Best way to increase weekly TSS

Hi,

I’ve been an avid cyclist for a few years now, mostly riding outdoors without any plan.
I started using a powermeter (Smarttrainer and Zwift) in october 2019 with an FTP of 200W.
Early march i subscribed to Trainerroad and built a high volume plan with Crits in mind (no event date set).

I felt i could handle the load, but after 2 weeks I began feeling a pain in my shin, i got shin splints 5 years ago when I did a heavy running training.
The weird thing is I have never had pain in my shin from cycling before. But I understand the training load might have been too big. In the previous years I only rode max 6 hours/week.

I’m wondering what a good strategy is to increase the training load in a healthy manner.
Would it be a great idea to start with three 6-week base blocks where I increase the load from low to high?
Do you have any other suggestions?

Thanks!

High volume is super high, way higher than a beginner to structured training can handle. I would say start with one of the low volume plans, and maybe throw in an extra workout borrowed from the mid volume plan if you find it’s going well after a few weeks. Getting to the point where you can handle the incredible volume of the high volume plan could take multiple training seasons, not just a few months.

3 Likes

I want to add I really WANT to ride 9-11 hours per week.
Might it be OK to do recovery rides to reach this number? Or should I follow the training plan strictly?
I know I should follow my body signs, but I don’t really have a big knowledge about training plans and it’s effects. So a general idea is what i’m looking for.

Two points to make in response.

First, do you WANT to ride 9-11 hours per week or do you WANT to be faster? More time on the bike is not necessarily going to make you faster, especially if you’re pushing yourself into injury territory on the bike. You have to remember that training indoors on the trainer is much more consistent and difficult than riding outdoors because there are no breaks and you’re constantly pedaling. Especially if two weeks of high volume is giving you some niggles, you may want to spend less time on the bike and more time strengthening your joints or recovering.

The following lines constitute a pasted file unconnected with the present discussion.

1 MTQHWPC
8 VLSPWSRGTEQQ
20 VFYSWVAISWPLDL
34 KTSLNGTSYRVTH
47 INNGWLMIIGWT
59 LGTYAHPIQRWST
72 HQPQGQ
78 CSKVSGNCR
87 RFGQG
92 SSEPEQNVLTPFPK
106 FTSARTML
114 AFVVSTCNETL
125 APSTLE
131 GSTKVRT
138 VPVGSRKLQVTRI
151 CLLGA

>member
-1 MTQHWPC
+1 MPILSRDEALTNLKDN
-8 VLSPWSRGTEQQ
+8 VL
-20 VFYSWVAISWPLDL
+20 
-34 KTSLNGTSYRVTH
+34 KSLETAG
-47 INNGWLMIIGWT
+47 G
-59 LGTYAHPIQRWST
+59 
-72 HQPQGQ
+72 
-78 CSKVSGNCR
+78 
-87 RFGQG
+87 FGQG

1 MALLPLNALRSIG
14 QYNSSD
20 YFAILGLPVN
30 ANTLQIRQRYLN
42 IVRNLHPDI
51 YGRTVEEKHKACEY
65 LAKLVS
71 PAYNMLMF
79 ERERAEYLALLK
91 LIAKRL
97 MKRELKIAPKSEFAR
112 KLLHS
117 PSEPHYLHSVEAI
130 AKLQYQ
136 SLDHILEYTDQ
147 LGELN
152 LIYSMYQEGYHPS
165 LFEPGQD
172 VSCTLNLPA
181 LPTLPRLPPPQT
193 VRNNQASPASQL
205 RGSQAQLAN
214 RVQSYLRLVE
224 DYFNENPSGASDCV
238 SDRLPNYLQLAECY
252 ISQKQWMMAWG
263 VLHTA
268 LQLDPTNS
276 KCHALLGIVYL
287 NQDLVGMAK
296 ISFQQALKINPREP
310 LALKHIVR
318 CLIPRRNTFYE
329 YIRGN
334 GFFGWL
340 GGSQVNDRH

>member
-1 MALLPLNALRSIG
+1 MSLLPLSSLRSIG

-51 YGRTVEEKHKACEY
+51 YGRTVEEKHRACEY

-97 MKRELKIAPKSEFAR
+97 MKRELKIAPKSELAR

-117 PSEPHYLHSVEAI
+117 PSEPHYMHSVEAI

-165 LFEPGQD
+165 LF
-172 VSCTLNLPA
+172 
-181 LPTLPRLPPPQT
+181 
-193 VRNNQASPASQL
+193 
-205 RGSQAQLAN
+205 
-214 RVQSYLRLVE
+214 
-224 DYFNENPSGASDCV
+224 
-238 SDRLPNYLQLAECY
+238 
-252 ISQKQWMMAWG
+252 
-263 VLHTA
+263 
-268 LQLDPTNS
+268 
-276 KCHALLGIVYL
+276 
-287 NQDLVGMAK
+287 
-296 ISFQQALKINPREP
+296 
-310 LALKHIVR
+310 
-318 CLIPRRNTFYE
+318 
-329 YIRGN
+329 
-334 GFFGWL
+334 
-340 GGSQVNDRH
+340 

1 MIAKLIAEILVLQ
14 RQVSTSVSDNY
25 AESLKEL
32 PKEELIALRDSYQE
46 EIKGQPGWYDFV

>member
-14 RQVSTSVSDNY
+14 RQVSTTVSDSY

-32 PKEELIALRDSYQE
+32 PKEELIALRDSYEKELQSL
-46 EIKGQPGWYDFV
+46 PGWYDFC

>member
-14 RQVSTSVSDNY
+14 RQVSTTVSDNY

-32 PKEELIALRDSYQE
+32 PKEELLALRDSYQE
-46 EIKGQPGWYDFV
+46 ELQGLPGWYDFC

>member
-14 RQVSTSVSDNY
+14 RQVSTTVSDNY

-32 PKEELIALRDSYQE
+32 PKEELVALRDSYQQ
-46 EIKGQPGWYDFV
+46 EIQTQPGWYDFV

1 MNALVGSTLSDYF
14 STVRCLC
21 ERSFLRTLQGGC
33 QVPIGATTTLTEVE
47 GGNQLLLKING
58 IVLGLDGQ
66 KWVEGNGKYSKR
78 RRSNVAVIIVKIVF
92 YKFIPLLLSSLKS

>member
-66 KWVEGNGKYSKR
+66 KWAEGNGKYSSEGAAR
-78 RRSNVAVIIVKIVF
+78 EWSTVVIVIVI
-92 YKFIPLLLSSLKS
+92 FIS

Second, if you really feel you must spend 9-11 hours per week on the bike despite the clear signs from your body telling you this is far too much, naturally it should all be recovery ride effort. At your stage I would start with low volume and then put in a bunch of recovery ride time to get up to where you’re wanting to be.

I’m not a pro, but I’ve been doing TR for a couple years and mid volume plans still wear me down, especially if I’ve got other things going on in my life. I would urge you to reflect on why you want to be on the bike so much. Do you just enjoy spinning your legs on the trainer indoors all those hours? Or are you thinking more time working has to make you faster? Only you know the answer, but I think you should really try to discern whether your desire to ride so much on the trainer is really doing you any favors.

3 Likes

Great points!
I want to ride those hours because I want to get faster, my ultimate goal at the moment is to reach 300 FTP. But I do enjoy spending those hours on the bike.

It’s a good suggestion to reflect on my goals. I must understand that it’s better to take it slow now and let the body fully adapt in order to train harder later.